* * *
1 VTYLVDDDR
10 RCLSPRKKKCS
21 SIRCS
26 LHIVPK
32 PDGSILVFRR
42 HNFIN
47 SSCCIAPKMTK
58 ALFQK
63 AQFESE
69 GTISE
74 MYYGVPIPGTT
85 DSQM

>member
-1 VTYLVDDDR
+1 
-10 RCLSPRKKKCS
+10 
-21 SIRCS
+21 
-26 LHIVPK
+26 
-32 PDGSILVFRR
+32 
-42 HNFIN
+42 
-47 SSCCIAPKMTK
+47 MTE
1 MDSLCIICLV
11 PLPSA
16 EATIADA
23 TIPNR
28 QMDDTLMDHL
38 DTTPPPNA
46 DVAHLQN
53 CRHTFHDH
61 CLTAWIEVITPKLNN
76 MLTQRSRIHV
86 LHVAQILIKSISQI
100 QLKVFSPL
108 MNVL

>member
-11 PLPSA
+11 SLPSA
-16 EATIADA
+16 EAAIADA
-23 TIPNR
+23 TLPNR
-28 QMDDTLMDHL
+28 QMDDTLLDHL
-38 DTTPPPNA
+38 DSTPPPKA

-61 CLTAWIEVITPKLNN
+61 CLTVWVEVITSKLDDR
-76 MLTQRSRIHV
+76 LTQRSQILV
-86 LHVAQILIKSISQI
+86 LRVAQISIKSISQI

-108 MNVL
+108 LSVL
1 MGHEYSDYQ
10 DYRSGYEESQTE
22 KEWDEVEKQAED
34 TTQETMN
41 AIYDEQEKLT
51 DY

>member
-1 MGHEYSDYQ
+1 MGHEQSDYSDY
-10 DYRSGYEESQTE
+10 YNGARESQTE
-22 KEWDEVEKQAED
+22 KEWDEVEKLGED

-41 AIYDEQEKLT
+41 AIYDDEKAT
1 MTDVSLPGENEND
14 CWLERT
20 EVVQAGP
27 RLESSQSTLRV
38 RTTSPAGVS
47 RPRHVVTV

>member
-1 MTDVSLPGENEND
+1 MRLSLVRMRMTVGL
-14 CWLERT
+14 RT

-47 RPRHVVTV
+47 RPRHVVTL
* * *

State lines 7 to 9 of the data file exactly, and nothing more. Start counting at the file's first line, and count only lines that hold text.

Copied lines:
47 SSCCIAPKMTK
58 ALFQK
63 AQFESE